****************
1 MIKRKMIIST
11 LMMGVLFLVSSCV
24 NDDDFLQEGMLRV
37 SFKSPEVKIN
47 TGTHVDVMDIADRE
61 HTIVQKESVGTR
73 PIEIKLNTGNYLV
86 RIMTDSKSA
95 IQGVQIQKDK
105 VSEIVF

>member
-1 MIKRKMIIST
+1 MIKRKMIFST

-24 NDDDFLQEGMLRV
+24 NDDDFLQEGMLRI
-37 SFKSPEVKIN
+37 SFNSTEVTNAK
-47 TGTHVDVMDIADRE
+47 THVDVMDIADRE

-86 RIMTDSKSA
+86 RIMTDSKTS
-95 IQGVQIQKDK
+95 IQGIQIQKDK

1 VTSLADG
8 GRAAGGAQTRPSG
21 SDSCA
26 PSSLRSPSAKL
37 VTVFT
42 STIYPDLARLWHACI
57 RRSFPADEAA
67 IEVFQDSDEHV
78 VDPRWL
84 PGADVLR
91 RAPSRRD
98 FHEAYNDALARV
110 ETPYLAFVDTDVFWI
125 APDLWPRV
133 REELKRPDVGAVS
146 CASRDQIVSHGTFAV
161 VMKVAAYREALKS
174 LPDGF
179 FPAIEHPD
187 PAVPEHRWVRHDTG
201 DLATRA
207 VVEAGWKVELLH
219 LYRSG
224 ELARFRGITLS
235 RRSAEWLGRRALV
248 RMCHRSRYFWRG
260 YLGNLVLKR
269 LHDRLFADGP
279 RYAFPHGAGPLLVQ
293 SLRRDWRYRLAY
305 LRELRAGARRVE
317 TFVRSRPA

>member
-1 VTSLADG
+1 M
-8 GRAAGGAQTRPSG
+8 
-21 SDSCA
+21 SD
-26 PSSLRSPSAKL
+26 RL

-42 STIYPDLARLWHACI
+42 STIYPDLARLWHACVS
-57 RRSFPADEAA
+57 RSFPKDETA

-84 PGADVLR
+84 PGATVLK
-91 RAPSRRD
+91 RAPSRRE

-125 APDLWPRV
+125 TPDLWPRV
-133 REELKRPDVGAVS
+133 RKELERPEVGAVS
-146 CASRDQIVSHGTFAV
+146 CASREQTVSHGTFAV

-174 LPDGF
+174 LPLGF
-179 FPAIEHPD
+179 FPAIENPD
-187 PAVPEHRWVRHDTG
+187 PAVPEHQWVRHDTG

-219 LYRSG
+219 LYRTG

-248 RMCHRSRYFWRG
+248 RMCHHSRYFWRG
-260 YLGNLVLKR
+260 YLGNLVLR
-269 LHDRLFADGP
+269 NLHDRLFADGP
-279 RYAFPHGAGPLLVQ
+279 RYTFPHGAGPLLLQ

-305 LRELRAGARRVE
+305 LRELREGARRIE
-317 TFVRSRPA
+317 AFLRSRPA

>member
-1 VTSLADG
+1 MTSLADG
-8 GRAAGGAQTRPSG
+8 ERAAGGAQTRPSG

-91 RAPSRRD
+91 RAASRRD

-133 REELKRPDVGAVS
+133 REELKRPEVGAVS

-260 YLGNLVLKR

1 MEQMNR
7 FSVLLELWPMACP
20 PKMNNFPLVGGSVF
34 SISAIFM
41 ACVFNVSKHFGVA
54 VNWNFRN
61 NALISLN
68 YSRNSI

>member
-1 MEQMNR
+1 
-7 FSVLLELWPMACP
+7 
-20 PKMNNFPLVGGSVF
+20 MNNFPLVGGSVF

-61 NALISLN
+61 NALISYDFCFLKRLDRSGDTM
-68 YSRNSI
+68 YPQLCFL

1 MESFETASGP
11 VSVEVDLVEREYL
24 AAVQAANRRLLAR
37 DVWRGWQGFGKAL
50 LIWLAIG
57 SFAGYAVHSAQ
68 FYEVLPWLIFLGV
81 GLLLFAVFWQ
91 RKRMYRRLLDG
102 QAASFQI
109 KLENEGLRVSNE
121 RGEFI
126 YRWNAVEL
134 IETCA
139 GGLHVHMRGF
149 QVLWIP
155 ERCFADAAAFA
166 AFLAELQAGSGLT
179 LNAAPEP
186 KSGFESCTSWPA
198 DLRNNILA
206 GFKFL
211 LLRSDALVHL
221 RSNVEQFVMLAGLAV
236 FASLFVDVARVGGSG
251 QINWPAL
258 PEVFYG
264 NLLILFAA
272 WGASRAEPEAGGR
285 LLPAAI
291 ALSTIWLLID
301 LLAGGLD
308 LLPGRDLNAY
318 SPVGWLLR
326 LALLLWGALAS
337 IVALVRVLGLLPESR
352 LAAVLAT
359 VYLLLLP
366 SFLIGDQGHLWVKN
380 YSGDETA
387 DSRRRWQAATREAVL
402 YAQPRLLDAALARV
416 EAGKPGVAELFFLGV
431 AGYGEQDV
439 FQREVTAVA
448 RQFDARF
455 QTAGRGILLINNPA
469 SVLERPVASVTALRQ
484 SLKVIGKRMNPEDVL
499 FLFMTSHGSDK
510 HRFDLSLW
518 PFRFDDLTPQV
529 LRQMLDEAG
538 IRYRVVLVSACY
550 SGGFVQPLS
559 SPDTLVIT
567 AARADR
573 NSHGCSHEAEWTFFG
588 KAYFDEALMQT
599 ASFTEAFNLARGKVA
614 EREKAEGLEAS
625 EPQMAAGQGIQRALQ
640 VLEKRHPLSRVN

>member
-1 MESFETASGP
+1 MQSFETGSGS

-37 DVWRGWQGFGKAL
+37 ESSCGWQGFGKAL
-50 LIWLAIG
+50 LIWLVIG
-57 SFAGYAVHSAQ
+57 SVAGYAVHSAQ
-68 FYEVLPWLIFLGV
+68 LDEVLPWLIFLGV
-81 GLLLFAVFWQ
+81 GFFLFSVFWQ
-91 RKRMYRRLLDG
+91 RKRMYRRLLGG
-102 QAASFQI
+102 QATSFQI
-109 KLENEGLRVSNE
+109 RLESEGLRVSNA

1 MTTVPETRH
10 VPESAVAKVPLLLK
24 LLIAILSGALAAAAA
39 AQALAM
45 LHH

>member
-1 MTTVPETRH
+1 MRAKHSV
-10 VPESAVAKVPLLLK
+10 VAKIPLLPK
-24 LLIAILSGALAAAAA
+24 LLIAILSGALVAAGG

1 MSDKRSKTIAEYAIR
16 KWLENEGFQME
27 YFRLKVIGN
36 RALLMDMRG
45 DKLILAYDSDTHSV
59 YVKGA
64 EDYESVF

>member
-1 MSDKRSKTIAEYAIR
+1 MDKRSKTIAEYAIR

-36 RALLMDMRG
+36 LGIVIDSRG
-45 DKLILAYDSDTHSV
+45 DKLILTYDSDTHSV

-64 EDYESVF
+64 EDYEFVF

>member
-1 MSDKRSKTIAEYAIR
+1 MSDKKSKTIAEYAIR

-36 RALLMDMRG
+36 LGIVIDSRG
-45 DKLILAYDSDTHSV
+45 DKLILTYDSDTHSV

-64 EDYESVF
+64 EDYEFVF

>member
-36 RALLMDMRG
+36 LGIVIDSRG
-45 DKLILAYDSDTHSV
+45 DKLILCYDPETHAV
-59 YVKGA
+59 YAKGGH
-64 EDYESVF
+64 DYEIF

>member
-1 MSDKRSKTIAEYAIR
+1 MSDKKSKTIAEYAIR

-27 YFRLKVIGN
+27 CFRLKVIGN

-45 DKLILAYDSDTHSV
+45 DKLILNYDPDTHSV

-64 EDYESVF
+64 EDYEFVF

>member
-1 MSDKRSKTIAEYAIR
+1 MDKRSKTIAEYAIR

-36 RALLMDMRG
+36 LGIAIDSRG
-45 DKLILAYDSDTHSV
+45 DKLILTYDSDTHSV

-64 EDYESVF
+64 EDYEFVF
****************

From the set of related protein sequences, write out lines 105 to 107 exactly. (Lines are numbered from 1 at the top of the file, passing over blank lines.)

+91 RAASRRD

-133 REELKRPDVGAVS
+133 REELKRPEVGAVS